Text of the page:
As U-Md. cam­pus reels, stu­dents face tough call


There were no re­main­ing traces of DJ Durkin at Mary­land Sta­dium on Satur­day morn­ing, save for his bi­og­ra­phy on the pages of the pro­grams sold be­fore the Ter­rap­ins’ game against Michi­gan State. Just four days ear­lier, Durkin was back on cam­pus in Col­lege Park, re­in­stated as Mary­land’s foot­ball coach af­ter 80 days on ad­min­is­tra­tive leave.

The next night, Durkin was told to leave the foot­ball field and the fa­cil­ity that shad­ows it, fired af­ter two sea­sons in the wake of the death of of­fen­sive line­man Jor­dan Mc­Nair and al­le­ga­tions of abuse in his pro­gram.

On Satur­day morn­ing, all that re­mained af­ter Durkin’s stun­ning de­par­ture was a group of play­ers bound to­gether by tragedy and a fan base frac­tured by one of the most tur­bu­lent pe­ri­ods in the school’s his­tory. For Mary­land stu­dents, Durkin’s re­ten­tion and fir­ing led to a com­pli­cated ques­tion: At­tend the game to sup­port Mary­land ath­let­ics or hold out in honor of Mc­Nair and his fam­ily?

Stu­dents said the de­ci­sion to keep Durkin on board, fol­lowed

by its re­ver­sal, fur­ther eroded trust in the in­sti­tu­tion. So much un­cer­tainty still lingers on cam­pus — in­clud­ing the sta­tus of Pres­i­dent Wal­lace D. Loh, who has an­nounced his re­tire­ment, and Ath­letic Di­rec­tor Da­mon Evans, who has re­tained his job. Two trainers, Wes Robin­son and Steve Nord­wall, re­main on ad­min­is­tra­tive leave.

And no­body knows who will coach Mary­land’s foot­ball team af­ter the sea­son is over.

“I feel like a lot of peo­ple aren’t trust­ing of the ad­min­is­tra­tion,” said fresh­man An­jali Kalra, 18, who was on her way to the game around noon. “They feel like they sweep a lot un­der the rug and then tell us months later.”

Two other 18-year-old Mary­land stu­dents, Madi Don­ahue and Chloe Gold­berg, said the Durkin de­ci­sion added com­pli­ca­tion to an ex­haust­ing few months.

“I think peo­ple are just ex­as­per­ated,” Gold­berg said.

Don­ahue said she ques­tioned whether to at­tend the game.

“I was get­ting CNN alerts the other day,” Don­ahue said, adding that fam­ily and friends checked in amid the cam­pus tur­moil. “My friends have been tex­ting me.”

This scene, at least in the stands, did not feel all that dif­fer­ent from other times Big Ten pow­er­houses have vis­ited Mary­land since the Terps joined the con­fer­ence in 2014. A week af­ter a sea­son-low 30,387 fans showed up for a game against Illi­nois, there were 31,735 in at­ten­dance Satur­day. Large swaths of Michi­gan State fans filled the stands, which may have masked any po­ten­tial drop in at­ten­dance re­lated to this week’s con­tro­versy.

The pro­gram has had the third-low­est at­ten­dance in the Big Ten each of the past three sea­sons. A year ago, it was ahead of only Illi­nois and North­west­ern. Mary­land Sta­dium’s 54,000 seats were filled to just 76.5 per­cent ca­pac­ity in 2017, a number bol­stered by vis­its from the mas­sive fan bases of Michi­gan and Penn State for the fi­nal two home games.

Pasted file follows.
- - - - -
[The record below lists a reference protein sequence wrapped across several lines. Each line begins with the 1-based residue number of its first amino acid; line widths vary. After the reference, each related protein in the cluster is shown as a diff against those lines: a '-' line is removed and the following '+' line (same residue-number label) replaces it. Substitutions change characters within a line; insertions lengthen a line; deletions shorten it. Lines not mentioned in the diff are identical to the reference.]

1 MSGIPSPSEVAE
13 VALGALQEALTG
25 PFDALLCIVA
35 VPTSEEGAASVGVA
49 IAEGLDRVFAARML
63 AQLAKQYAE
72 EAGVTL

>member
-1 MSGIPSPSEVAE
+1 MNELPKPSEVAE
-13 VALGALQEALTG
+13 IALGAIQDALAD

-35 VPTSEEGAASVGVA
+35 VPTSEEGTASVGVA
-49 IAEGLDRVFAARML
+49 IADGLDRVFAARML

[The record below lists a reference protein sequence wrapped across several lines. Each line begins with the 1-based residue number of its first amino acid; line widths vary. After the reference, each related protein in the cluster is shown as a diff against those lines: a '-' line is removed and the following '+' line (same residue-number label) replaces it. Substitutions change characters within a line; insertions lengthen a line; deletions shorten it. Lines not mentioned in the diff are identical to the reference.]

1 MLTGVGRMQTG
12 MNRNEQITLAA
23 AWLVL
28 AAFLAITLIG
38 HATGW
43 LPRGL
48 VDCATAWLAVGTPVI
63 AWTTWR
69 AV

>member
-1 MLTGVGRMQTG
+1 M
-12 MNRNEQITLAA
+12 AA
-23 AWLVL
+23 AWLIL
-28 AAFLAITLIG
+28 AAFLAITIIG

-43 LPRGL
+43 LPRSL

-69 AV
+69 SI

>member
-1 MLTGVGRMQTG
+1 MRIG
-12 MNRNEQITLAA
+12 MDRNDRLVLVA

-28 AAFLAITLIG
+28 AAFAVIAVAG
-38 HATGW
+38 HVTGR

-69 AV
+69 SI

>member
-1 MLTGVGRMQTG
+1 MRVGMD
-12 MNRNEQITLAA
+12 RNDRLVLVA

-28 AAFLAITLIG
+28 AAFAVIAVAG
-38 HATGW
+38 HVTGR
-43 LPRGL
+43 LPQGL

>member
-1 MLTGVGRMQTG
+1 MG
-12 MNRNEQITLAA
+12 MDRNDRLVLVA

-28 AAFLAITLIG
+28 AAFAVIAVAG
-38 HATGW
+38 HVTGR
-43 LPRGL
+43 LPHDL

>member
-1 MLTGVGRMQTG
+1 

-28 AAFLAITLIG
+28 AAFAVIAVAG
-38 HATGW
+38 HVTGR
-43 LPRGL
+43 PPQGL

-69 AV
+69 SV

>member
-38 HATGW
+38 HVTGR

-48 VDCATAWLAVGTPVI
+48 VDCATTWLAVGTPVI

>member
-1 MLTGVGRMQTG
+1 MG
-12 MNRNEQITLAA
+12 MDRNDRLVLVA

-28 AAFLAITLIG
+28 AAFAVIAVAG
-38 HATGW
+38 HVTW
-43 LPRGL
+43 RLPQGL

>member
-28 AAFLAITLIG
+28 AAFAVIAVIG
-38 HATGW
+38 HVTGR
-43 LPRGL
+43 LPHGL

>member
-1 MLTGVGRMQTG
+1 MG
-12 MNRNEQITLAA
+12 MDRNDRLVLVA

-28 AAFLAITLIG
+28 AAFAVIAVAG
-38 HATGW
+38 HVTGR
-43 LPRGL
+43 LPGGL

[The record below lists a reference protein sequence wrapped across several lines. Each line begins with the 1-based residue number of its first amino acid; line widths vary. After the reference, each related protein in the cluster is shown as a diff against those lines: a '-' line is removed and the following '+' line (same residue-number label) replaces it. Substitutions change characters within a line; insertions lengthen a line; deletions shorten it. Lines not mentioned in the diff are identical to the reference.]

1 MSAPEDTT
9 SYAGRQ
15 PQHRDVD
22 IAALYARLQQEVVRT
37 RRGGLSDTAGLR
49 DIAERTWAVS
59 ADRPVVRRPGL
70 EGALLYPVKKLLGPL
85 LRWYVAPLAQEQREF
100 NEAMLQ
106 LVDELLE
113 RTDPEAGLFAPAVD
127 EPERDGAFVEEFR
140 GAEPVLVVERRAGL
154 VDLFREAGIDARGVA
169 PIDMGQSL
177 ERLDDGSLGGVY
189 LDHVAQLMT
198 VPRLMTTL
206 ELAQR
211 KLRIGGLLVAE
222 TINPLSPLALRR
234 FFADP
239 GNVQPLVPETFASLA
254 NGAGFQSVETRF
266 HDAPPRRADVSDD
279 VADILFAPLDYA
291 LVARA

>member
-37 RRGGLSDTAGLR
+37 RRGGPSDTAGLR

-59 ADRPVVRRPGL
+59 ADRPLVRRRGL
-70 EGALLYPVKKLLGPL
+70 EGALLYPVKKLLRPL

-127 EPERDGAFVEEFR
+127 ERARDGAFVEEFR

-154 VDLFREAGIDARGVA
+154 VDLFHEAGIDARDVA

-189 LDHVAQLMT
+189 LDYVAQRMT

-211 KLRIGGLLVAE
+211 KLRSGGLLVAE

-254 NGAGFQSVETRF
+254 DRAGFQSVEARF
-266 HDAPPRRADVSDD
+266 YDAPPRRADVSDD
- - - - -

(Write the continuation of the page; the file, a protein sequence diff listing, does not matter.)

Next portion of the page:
Mary­land se­nior Vince Cic­cone, 21, said it seemed as if the ad­min­is­tra­tion was blinded by the driv­ing forces of col­lege foot­ball — namely, rev­enue — rather than mak­ing the right de­ci­sion from the out­set.

“Fir­ing Durkin, it was re­ally not that hard,” he said. “It just shows that these were sim­ple that should have been made im­me­di­ately . . . . Pol­i­tics get in the way.”

The fall­out from the scan­dal surely car­ries sig­nif­i­cant fi­nan­cial im­pli­ca­tions for the school, in­clud­ing donors who might opt to pull fund­ing and sea­son ticket hold­ers who could drop their sup­port. But there were also long­time sea­son ticket hold­ers who felt gal­va­nized Satur­day, in­clud­ing 62-year-old Mark Mur­phy, who lives in Chicago but still at­tends ev­ery home game.

Mur­phy flew in Satur­day morn­ing and felt an up­beat vibe from fans as he made his way to the sta­dium.

“Like you’ve cleansed it a lit­tle bit. But you still have work to do,” Mur­phy said. “I think peo­ple rec­og­nize that Mary­land is larg- er than any one in­di­vid­ual. And all of us have this deeply held be­lief that if we could ever get folks on the same page, you can win here.”

There were other sea­son ticket hold­ers work­ing to ramp up sup­port for the pro­gram in the wake of this week’s events, in­clud­ing 40-year-old Ben Page, a Mary­land grad­u­ate whose non­profit, Old Line Tail­gat­ing Club, has brought hun­dreds of youths to Mary­land games this sea­son.

“Ul­ti­mately, all de­ci­sions be­ing made mov­ing for­ward should be about those 100 kids on the field,” he said. “Not about the money, not about the ad­min­is­tra­tion, not about sav­ing your own job. It should be about the well-be­ing of those kids.”

Mur­phy said he is still con­cerned about the lack of stu­dent sup­port for the foot­ball pro­gram, which was again ev­i­dent at half­time, when hun­dreds of stu­dents left. About an hour be­fore, they had stood in the bleach­ers to watch the Ter­rap­ins play­ers run out of the tun­nel and kneel to pray around Mc­Nair’s No. 79 logo painted on the field. Stu­dents looked on, mostly in si­lence.

In the wake of Durkin’s fir­ing, stu­dents held a rally in sup­port of Mc­Nair and stu­dent-ath­letes. But there were du­el­ing fac­tions over whether to at­tend Satur­day’s game, said fresh­man Joseph Weil, who de­cided to show up.

The stu­dent body, Weil said, just doesn’t agree on whether to at­tend games. But they did seem to find some com­mon ground.

“I think ev­ery­one agrees it was han­dled in­cor­rectly,” he said.


The an­nounced at­ten­dance at Mary­land Sta­dium on Satur­day was 31,735, but the crowd had thinned con­sid­er­ably by the fourth quar­ter.

Newspapers in English

Newspapers from USA

© PressReader. All rights reserved.